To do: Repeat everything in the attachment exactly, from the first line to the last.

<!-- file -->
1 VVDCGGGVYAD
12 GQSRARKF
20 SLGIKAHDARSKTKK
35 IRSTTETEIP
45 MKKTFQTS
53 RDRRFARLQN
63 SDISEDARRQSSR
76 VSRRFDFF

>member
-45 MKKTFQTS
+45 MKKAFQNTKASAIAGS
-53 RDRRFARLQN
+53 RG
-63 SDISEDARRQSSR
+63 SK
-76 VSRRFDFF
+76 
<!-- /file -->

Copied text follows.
1 VVDCGGGVYAD
12 GQSRARKF
20 SLGIKAHDARSKTKK
35 IRSTTETEIP
45 MKKTFQTS
53 RDRRFARLQN
63 SDISEDARRQSSR
76 VSRRFDFF

>member
-45 MKKTFQTS
+45 MKKAFQNTKASAIAGS
-53 RDRRFARLQN
+53 RG
-63 SDISEDARRQSSR
+63 SK
-76 VSRRFDFF
+76 